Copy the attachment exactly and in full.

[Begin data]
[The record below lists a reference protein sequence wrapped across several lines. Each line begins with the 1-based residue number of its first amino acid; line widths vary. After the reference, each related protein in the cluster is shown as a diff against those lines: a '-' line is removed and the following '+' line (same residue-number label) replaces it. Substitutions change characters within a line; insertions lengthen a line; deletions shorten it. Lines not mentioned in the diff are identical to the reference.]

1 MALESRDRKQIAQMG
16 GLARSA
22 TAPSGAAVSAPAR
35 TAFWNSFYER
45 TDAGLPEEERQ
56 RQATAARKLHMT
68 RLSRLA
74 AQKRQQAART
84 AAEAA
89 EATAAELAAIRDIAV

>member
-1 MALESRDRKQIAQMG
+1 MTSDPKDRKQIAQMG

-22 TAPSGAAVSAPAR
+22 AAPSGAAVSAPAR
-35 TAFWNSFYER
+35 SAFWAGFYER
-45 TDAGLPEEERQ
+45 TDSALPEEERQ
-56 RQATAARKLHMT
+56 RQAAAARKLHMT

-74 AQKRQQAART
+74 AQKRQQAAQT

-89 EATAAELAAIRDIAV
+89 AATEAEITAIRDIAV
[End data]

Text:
[The record below lists a reference protein sequence wrapped across several lines. Each line begins with the 1-based residue number of its first amino acid; line widths vary. After the reference, each related protein in the cluster is shown as a diff against those lines: a '-' line is removed and the following '+' line (same residue-number label) replaces it. Substitutions change characters within a line; insertions lengthen a line; deletions shorten it. Lines not mentioned in the diff are identical to the reference.]

1 MALESRDRKQIAQMG
16 GLARSA
22 TAPSGAAVSAPAR
35 TAFWNSFYER
45 TDAGLPEEERQ
56 RQATAARKLHMT
68 RLSRLA
74 AQKRQQAART
84 AAEAA
89 EATAAELAAIRDIAV

>member
-1 MALESRDRKQIAQMG
+1 MTSDPKDRKQIAQMG

-22 TAPSGAAVSAPAR
+22 AAPSGAAVSAPAR
-35 TAFWNSFYER
+35 SAFWAGFYER
-45 TDAGLPEEERQ
+45 TDSALPEEERQ
-56 RQATAARKLHMT
+56 RQAAAARKLHMT

-74 AQKRQQAART
+74 AQKRQQAAQT

-89 EATAAELAAIRDIAV
+89 AATEAEITAIRDIAV